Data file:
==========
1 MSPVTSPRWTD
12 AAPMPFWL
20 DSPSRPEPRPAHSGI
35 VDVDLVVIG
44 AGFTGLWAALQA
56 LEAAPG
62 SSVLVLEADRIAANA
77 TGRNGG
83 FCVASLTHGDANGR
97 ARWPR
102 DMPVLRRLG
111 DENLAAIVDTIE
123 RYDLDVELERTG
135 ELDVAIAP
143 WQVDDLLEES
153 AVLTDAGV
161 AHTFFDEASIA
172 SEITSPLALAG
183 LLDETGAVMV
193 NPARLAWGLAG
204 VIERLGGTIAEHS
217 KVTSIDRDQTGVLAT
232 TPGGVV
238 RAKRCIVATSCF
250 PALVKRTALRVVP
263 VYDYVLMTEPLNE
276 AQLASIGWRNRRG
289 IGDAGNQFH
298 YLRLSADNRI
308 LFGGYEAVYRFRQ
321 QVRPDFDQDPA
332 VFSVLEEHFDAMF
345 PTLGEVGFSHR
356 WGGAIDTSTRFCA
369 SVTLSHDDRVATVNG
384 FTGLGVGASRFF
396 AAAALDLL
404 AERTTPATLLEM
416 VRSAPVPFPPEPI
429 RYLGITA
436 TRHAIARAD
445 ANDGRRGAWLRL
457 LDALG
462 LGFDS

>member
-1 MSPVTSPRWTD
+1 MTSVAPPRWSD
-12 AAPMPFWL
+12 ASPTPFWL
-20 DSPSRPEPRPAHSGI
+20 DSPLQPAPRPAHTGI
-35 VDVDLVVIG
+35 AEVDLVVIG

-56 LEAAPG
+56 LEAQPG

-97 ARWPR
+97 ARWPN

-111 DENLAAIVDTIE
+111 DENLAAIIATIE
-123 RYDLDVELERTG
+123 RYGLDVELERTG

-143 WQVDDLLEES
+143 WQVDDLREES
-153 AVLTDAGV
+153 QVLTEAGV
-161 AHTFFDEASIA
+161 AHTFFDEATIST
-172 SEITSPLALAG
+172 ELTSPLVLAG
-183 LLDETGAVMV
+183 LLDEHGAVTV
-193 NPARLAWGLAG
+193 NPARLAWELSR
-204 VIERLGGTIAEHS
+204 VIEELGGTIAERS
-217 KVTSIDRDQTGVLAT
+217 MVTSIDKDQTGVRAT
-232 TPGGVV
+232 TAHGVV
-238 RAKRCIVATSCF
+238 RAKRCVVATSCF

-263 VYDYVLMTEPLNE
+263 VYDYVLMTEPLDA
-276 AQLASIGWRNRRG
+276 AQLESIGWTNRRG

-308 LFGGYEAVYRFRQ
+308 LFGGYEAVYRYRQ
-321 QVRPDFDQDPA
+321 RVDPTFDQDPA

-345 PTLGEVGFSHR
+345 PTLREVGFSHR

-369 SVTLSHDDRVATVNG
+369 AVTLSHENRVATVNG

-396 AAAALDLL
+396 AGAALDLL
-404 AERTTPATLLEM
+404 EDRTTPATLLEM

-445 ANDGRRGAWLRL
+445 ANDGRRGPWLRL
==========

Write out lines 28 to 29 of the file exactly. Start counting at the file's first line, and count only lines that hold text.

289 IGDAGNQFH
298 YLRLSADNRI